Reviews written by Miles Burkart
|11 results - showing 1 - 10||1 2|
Great line. OK strength. Nice thickness.
I love this throwing line and wish they had a less visible version of it for stealthy missions.
It is a bulky line at 3mm and is great for trees that have thin skin like Banyans. It definitely has reduced my snags on those trees because it cuts less into the tree than thin lines. That said, we all get snags and this line has broken on me where my slickline would have held firm. It also isn't as smooth as other lines in thick bark trees - that can be solved with heavier weight.
The nice thing is that it is easy to hold onto. I've been cut and burned by thinner lines due to missed shots on a multipitch where this line doesn't seem to do that.
I also love that this line does not get tangled as easily as other lines. My other lines can be a nightmare without a throw cube. One unusual benefit of this line is that it doesn't seem to get as sticky as other lines I have used when sap gets on the line.
That said, 200ft of this line takes up a lot of space in a throw bag or throw cube.
Comfy, heavy, and bulky
This is a very comfortable harness. It's fairly silent too. I have had mine for a couple years and really enjoy it. I like the soft Ds though I wonder how well they would really hold if I did half the crazy things I used to do with my Navaho SIT.
I never liked the triangle deltas on the New Tribe harnesses. They are crazy strong and that's great...they just never feel right and are a pain to unscrew. It's just one more thing to inspect that I never undo anyway. I prefer harnesses that have a ring sewn in.
The leg pads on this harness are big and fantastic - unfortunately, they add considerable weight and make the harness very hard to pack up before and after a climb.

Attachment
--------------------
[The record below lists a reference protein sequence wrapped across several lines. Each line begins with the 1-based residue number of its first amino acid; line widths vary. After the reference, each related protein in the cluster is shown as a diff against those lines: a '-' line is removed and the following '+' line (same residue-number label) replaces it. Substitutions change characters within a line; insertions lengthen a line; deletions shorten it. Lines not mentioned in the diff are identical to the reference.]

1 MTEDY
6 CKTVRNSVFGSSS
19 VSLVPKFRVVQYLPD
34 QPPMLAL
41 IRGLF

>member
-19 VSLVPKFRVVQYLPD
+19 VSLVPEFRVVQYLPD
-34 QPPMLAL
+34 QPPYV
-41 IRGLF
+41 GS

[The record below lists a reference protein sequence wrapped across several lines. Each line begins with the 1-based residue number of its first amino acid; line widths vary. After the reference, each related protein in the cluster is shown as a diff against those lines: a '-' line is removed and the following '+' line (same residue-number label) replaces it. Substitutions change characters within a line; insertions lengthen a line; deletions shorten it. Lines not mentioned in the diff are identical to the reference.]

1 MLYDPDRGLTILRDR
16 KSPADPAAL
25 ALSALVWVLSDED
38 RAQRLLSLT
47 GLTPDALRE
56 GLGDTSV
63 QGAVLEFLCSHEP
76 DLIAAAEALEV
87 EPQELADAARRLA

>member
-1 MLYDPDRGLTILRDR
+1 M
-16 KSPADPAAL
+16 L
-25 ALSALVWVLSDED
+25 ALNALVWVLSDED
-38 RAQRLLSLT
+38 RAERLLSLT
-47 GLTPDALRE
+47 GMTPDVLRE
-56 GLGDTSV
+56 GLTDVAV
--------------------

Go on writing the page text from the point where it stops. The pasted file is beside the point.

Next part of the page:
I should note that I have slept in this harness many times and it's very comfortable in a treeboat.
I've had this harness for years and have used it in ways it probably was never meant to be used. I have to say I really love this harness.
It's actually fairly light and has tough D rings that are really nice to use. For rec climbing, I switched away from it for a Tengu harness from new Tribe but still enjoy this one because it is lighter and still very comfortable for long days climbing.
Fun but pricey
I have the long boat and I love it for the most part.
I have camped many times at height and just a few feet above the ground and I really enjoy this hammock. I have used it in rainforests and low desert.
Some things to consider:
- The color makes it hard to see in the trees and that comes in handy.
- It's pricey, especially with add-ons.
- If you want to sleep two people at night, a single long boat will not work well. Two longboats is a pricey and bulky solution... I would recommend getting a portaledge for two instead - price is about the same.
- It's bulky. The fact that the batons do not break down is an oversight by New Tribe. This would have made it more portable.
- It's also quite heavy. The weight of the material doesn't seem to help with heat capture.
- It dries slowly when wet.
- I think an excellent tarp for the regular treeboat would be my ENO Dry Fly. It is just a little too short for the long boat. I had a custom one made by a company called Outdoor Eqmnt Supply which is awesome.
Scary device but very cool idea
I have used this device a couple of times and it's a bit unnerving. Believe me, I climb with all kinds of goofy gear and have rescue trained on many types of gear as well.
I have never seen a device that requires as much rope out to lock as this device does on rappel. The main concern I have with this device is that tree climbers use static lines and a lot of force can be generated on a 2 foot static fall. Add in climbers that climb above their anchors and we have a recipe for disaster.